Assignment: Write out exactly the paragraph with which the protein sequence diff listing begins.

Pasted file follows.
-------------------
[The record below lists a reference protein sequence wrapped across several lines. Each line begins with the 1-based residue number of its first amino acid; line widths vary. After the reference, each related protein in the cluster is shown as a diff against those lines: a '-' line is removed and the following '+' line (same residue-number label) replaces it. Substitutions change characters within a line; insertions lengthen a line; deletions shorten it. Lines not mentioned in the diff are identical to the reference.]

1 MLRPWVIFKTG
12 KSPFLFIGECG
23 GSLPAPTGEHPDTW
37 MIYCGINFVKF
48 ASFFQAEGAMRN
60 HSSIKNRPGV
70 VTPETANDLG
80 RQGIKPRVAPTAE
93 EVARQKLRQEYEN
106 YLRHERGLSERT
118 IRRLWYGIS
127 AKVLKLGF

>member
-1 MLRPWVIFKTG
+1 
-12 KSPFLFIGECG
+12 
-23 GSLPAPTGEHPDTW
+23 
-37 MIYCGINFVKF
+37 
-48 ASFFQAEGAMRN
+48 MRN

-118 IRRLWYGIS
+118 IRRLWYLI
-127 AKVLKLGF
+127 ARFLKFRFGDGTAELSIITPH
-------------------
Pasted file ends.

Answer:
[The record below lists a reference protein sequence wrapped across several lines. Each line begins with the 1-based residue number of its first amino acid; line widths vary. After the reference, each related protein in the cluster is shown as a diff against those lines: a '-' line is removed and the following '+' line (same residue-number label) replaces it. Substitutions change characters within a line; insertions lengthen a line; deletions shorten it. Lines not mentioned in the diff are identical to the reference.]